3.     It looks unlikely that the cargo will have to be transhipped. That is positive as a transhipment would be logistically difficult with the market already being short of capacity, as well as the relatively few ports able to take a vessel of this size.

4.     It seems likely that ship interests may fund the salvage in the first instance and seek to recover same in GA.

5.     We expect that as well as the salvage claims made by the SCA (and Smit) the SCA will be claiming for the damage to the canal, loss of revenue and potentially imposing a fine.

6.     We also expect that some delicate negotiations will be taking place between the SCA and shipowners, H&M insurers and P&I insurers.

7.     There will be an interesting dynamic as to whether the sums paid are categorised as salvage (in which case recovery pro-rata to values will be sought from cargo in GA and H&M will obviously pay the proportion due from ship), or categorised as payments for the damage to the canal/loss of revenue and/or fines in which case they will fall for P&I and will not be part of the GA. Since the SCA is likely to be the recipient of all those sums they may be less interested than cargo interests in the technical categorisation of any sums paid. As you will have read below, the total claims are put forward at $1 billion although no doubt the final settlement figure will be substantially less.

8.     We anticipate the vessel may well remain in Suez for a period of time until these claims are resolved.

9.     We have reviewed the GA security wording and made our recommendations to our clients. Guarantees are required from insurers but Bonds are not required for insured cargo.

10.  Owners commenced limitation proceedings before the Admiralty Court in London, on the 1st April. The fund would be approximately $114 million. As mentioned below at point 8, legal representation will be required if clients wish to be involved in any limitation proceedings.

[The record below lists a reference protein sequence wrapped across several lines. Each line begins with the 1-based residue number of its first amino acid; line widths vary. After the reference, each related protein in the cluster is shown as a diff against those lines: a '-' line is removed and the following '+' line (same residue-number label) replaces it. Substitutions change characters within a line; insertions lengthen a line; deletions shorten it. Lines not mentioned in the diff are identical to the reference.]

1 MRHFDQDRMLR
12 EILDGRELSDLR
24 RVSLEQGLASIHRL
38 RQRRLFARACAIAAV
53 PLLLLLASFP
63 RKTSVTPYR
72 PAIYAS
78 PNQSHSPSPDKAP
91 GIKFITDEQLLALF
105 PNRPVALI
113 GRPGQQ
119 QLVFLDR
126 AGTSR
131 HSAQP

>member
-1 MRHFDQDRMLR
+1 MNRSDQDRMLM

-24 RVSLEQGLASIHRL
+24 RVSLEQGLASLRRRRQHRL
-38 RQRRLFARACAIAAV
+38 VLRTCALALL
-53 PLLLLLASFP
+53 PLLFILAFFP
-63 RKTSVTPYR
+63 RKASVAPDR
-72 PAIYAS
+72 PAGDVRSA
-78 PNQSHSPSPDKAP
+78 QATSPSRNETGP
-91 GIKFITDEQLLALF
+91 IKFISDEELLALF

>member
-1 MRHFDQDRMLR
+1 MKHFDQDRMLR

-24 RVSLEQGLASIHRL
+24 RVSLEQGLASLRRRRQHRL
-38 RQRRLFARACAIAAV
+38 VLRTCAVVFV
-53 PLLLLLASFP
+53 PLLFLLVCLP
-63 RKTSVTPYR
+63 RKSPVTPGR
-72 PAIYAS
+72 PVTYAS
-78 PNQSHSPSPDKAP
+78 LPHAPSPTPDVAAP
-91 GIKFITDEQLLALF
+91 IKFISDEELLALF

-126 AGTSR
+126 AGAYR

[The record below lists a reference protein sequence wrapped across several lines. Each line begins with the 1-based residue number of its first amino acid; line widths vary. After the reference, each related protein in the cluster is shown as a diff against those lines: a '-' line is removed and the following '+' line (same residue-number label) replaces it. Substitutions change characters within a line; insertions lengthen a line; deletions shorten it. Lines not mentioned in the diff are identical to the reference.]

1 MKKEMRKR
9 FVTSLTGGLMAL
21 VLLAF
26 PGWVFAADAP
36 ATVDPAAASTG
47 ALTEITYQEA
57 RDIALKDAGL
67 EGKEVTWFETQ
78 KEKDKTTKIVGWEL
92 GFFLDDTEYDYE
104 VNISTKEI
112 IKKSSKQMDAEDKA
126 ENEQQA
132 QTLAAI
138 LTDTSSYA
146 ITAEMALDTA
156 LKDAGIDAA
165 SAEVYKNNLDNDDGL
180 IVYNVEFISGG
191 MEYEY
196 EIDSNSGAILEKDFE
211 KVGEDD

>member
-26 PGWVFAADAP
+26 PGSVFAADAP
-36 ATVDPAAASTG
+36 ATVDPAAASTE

We are presently acting for many large insurers who have substantial commitments on this vessel. If you would like us to assist you (including assistance from our in-house master mariners) in dealing with the issues arising from this incident please do not hesitate to contact us.

Update: 1st April 2021

1.     We understand Owners have declared General Average.

2.     GA security will need to be provided in order to release the cargo. It is likely that security direct from underwriters will be acceptable. We can advise on the wording of the GA security.

3.     The investigation into the casualty is on-going, with involvement from the SCA, the Panamanian flag state, and other interested parties.

4.     The vessel remains at anchor. Initial indications are that the vessel is damaged but is likely to be able to continue the voyage once inspections and investigations are concluded.

5.     It remains to be seen whether difficulties will be experienced in releasing the vessel from claims brought by the SCA. Press articles indicate they are claiming losses of $1 billion although we are not able to verify whether that is in fact the position.

6.     In any event, it is likely Owners will have to pay a substantial amount for the salvage efforts, to SCA, Smit, or both. These costs will form part of the GA claim.

7.     We believe Owners, concerned about claims from large numbers of parties in multiple jurisdictions, will commence limitation proceedings in the Admiralty Court in London and open a limitation fund here. If there are losses suffered by cargo interests (for example, if sums have to be paid in salvage) then legal representation will be required to lodge claims within the limitation fund as part of any recovery action.

8.     In such a case, where legal action is almost inevitably going to be required, clients will benefit from our economy of scale. By way of illustration, we represented well over $100m of cargo on the "MAERSK HONAM" which was a slightly smaller vessel than the "EVER GIVEN".